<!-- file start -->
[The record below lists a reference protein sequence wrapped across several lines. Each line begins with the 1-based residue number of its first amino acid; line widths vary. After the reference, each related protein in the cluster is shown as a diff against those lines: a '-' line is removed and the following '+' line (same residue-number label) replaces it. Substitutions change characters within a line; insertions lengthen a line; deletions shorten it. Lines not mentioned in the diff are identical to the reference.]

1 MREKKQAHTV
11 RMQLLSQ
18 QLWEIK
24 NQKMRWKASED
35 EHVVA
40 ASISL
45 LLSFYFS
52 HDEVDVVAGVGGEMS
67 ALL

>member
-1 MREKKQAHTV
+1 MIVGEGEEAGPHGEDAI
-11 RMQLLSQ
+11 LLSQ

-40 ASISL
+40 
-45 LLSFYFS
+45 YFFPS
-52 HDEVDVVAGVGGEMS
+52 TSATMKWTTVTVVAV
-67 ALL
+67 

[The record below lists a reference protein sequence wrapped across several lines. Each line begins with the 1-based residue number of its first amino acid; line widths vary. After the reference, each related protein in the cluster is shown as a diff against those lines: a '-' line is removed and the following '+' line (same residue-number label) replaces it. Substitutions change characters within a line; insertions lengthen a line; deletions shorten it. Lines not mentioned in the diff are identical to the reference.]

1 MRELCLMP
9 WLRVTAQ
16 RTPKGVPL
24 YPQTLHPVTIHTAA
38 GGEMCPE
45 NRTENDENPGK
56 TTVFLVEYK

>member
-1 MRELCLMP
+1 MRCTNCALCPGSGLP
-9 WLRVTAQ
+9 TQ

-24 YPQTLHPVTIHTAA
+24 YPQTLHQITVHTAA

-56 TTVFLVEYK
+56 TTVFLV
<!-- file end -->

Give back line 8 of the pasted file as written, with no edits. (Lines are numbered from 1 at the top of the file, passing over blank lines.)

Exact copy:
45 LLSFYFS